MINTY – 

I wouldn’t     Easier just to have a look

Minty does however use pasteup as a preferred method of artworks. 

“It’s a simple process.   Paste a piece of paper on a wall.  Something many artists could benefit from unlimited public exposure.   Easy for people to see work you’re making and establish a name for yourself.”

CASSETTE LORD – 

My work is inspired by Pop art, graffiti art and Japanese animation, I like high contrast colours and bold outlines and I use repetition to build up familiarity with my chosen themes in the same way advertising does. I grew playing with Lego and Transformers so I always try to show that one thing can transform into many things and have many meanings.

What advice would you give to other budding Brighton-based artists?

Snub 23

SPRITE – 

JUST DO IT! You’ve just got to take the bull by the horns and give it a go. You might not make much money but that’s not the point. It’s the journey and the experience. I think if you’re not enjoying the experience you’re not doing it right. 

MISHFIT – 

Build a community of other artists, creatives, gallerists, and curators around you. Being an artist is brutal and it takes time to establish yourself. But the community is very supportive, and we all encourage each other and share knowledge. But crucially, don’t just rely on Brighton…broaden your horizons and get your work up to London, do Artfairs (when you’re ready), and connect with galleries in other cities and countries. Be patient, it is a lifelong pursuit, you have to enjoy the journey. And most importantly never undervalue your work, don’t do things for free, just for “exposure”, it’s bulls**t and exploitative. If you don’t value your work no one else will.

SINNA ONE – 

Keep creating, learning and don’t give up. Seek out opportunities and if they don’t exist, create your own.

SNUB23 – 

Practice, explore different mediums and techniques.

Seek out other artists that inspire you, self promote.

MINTY – 

Work hard and stay Disciplined and  hit trains at night

What kind of paper should artists use for pasteup? 

You want to use a paper above like 80-90 gsm and below like 200 gsm.     Thinner the paper easier to put up and mould around bits.  Does have a downfall of being less durable.  

CASSETTE LORD – 

My advice would be try to scribble ideas down when they pop up in your head, be original- there’s a lot of stuff out there that looks the same and find other artists to collaborate with, this is great for creativity, support and motivation!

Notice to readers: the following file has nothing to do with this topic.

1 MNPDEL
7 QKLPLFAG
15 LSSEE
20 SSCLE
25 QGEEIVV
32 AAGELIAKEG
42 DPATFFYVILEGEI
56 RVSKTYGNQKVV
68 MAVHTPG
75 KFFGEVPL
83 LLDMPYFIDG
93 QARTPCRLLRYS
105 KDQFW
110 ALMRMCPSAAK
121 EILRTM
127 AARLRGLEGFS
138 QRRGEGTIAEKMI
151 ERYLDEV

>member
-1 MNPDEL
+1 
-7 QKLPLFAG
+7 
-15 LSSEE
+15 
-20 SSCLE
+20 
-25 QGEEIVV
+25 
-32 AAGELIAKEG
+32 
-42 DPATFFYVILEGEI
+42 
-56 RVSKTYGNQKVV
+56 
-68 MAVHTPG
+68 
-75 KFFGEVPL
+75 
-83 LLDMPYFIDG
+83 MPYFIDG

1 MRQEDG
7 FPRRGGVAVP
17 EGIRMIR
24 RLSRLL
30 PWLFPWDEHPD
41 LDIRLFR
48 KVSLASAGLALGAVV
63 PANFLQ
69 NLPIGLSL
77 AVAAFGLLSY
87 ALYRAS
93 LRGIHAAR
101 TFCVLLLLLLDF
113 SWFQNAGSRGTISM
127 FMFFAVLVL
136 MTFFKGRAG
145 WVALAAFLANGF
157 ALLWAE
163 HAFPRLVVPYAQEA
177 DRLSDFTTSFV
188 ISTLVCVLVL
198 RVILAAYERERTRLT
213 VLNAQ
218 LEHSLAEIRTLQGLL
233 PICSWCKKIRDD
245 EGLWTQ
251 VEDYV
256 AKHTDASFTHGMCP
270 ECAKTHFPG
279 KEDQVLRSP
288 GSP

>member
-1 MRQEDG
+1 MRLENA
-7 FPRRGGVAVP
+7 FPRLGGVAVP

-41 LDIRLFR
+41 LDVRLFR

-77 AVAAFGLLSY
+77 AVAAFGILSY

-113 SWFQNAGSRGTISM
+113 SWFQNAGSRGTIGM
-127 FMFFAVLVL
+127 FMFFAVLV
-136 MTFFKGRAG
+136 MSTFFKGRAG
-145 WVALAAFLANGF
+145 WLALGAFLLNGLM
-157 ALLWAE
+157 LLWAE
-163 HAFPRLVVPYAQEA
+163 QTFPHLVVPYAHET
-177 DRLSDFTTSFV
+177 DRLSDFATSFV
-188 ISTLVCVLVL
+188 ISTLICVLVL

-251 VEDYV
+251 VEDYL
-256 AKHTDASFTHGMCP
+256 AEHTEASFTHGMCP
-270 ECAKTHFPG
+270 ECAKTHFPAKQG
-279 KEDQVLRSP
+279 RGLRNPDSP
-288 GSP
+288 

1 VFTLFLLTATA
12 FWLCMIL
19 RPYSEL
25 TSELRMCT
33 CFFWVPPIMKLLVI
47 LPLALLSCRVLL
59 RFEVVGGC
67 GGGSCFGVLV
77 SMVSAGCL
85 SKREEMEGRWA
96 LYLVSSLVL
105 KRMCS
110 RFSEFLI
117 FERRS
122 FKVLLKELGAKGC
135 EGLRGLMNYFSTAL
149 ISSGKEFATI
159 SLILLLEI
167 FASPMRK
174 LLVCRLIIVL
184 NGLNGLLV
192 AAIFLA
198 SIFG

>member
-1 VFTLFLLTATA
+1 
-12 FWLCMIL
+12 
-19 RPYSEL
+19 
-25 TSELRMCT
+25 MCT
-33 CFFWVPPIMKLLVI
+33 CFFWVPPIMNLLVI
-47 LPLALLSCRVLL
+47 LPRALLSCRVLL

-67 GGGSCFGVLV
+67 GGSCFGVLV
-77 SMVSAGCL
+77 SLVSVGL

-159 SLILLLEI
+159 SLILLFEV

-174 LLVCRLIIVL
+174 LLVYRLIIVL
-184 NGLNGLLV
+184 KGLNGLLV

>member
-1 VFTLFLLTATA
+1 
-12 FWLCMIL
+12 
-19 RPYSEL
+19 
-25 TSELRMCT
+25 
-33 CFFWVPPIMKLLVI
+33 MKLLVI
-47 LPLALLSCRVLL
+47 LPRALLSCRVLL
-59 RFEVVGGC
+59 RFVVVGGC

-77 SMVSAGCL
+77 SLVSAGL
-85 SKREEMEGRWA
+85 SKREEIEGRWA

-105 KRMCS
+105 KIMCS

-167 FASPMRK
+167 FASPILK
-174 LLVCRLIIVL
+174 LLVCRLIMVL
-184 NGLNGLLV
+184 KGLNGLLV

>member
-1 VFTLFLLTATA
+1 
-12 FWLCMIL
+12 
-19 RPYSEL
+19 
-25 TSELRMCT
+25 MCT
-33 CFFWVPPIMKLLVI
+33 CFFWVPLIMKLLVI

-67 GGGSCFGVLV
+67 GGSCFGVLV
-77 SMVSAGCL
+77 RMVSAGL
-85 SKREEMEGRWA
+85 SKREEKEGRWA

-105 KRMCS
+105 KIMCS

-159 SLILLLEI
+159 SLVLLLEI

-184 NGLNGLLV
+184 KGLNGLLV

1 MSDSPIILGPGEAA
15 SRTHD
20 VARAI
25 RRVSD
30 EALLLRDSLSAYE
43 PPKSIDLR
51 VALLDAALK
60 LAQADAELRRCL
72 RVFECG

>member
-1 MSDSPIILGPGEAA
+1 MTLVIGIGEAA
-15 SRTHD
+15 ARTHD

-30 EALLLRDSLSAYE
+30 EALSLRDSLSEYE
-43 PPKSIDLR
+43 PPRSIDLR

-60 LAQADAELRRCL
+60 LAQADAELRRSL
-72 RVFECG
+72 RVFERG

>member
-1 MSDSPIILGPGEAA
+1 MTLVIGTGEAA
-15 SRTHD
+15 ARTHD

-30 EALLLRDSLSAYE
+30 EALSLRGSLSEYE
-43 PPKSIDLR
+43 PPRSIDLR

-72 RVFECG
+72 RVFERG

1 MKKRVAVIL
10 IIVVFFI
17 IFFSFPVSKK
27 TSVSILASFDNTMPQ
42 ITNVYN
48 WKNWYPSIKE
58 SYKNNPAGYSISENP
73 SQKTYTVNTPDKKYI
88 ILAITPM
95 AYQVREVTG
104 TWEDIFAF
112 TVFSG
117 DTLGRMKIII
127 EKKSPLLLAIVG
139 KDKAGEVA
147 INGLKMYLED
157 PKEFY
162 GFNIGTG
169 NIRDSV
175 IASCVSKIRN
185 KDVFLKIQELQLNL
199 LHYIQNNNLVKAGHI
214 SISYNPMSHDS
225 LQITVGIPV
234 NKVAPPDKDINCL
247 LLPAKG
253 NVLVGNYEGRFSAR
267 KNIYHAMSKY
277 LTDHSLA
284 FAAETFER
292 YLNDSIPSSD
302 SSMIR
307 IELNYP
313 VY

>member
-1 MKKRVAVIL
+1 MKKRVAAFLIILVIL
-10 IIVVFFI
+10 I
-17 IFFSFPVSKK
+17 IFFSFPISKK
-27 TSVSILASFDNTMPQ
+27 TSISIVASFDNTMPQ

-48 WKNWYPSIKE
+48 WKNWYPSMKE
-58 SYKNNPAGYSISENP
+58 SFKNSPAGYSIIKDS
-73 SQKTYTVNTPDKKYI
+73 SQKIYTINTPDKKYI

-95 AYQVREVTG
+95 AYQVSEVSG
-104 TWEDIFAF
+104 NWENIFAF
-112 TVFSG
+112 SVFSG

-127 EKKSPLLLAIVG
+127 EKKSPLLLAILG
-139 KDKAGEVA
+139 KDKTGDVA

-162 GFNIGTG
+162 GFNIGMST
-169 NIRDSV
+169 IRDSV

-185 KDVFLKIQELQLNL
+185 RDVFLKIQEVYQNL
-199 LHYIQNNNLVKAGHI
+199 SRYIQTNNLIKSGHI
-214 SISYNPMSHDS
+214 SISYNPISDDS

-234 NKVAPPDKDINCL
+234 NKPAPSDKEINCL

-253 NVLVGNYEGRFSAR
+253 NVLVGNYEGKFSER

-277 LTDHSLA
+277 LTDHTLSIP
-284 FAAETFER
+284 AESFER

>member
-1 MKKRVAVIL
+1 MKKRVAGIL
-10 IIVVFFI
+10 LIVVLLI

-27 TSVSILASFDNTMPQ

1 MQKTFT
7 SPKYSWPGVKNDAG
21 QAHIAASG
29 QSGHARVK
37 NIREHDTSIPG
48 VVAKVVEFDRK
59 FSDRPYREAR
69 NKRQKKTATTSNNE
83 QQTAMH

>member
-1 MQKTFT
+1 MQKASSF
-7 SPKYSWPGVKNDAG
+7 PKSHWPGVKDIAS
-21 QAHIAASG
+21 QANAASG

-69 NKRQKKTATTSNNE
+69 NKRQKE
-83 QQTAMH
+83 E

Where can we currently find your artwork? 

Minty

SPRITE – 

There’s not enough of my artwork around the city. Like I mentioned earlier, attitudes in Brighton have changed. My artwork is mainly seen and celebrated all over the world, Brighton is lagging behind. But I want that to change. This year I’m going to try and seek out more walls and opportunities in the city. If anyone has any walls in town they want me to paint, get in touch 😉 

The best place to find my street pieces is on Trafalgar lane, I regularly update a spot down that street with a new fun design. My artwork can be found on my website at www.iamsprite.com.

MISHFIT – 

You can find my canvas-based artwork in the wondrous Paxton&Glew gallery in the Hannington quarter. DoNotObstruct Gallery in Kemp town village. Conclave gallery on Queens road. And further afield at Westbank Gallery in London, Upfest Gallery in Bristol, Paintshop Gallery in  Poole, and Cotswold Contemporary in Burford. Street art wise, I still have a mural on the side of CoApt down Lewes road. I also have murals in London, Bristol, Perth and Melbourne. I am open for mural commissions so if you have a lovely big wall, get in touch! Print and original paintings are also available on my website www.mishfit.com . You can also follow me on instagram @mishfit_art

SINNA ONE – 

On walls and spaces across the city. 

I run regular art sessions and workshops in spray paint techniques.

The next ones are in the February Half Term. You can book and find information here – sinnaone.shop/workshops

SNUB23 – 

On my website WWW.SNUB23.COM and on the street.

Brighton, Bristol, Birmingham, London, Holland, Germany, China and the USA. More to come.

MINTY – 

Crumbling off buildings all around Brighton or www.mintystreetart.com

CASSETTE LORD – 

My artwork is currently available at Conclave Gallery on Queens Road and at the Do not Obstruct Gallery in Kemptown, they are super art hubs that display lots of talented artists work run by great people.

Zeen is a next generation WordPress theme. It’s powerful, beautifully designed and comes with everything you need to engage your visitors and increase conversions.